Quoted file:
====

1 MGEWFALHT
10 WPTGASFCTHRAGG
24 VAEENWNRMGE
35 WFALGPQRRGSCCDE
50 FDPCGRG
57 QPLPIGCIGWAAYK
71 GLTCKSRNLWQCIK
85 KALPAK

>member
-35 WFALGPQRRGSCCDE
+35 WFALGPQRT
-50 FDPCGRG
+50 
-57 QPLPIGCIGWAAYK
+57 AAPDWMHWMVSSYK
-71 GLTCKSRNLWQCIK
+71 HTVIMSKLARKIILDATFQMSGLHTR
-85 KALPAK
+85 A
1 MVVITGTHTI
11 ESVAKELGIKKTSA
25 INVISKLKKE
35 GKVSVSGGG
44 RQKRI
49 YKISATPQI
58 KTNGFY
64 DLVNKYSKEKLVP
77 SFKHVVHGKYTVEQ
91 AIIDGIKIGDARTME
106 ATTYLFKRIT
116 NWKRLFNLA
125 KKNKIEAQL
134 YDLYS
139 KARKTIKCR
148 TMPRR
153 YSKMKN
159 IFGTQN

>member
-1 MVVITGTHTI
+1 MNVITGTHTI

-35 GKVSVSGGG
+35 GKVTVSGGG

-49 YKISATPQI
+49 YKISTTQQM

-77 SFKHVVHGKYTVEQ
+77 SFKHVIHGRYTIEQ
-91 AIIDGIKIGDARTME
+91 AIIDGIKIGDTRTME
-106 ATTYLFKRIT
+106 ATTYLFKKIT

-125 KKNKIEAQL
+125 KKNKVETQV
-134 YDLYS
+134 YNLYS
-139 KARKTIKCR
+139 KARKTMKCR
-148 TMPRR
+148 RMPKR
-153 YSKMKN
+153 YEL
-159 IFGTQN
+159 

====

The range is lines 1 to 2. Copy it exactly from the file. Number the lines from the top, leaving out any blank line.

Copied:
1 MGEWFALHT
10 WPTGASFCTHRAGG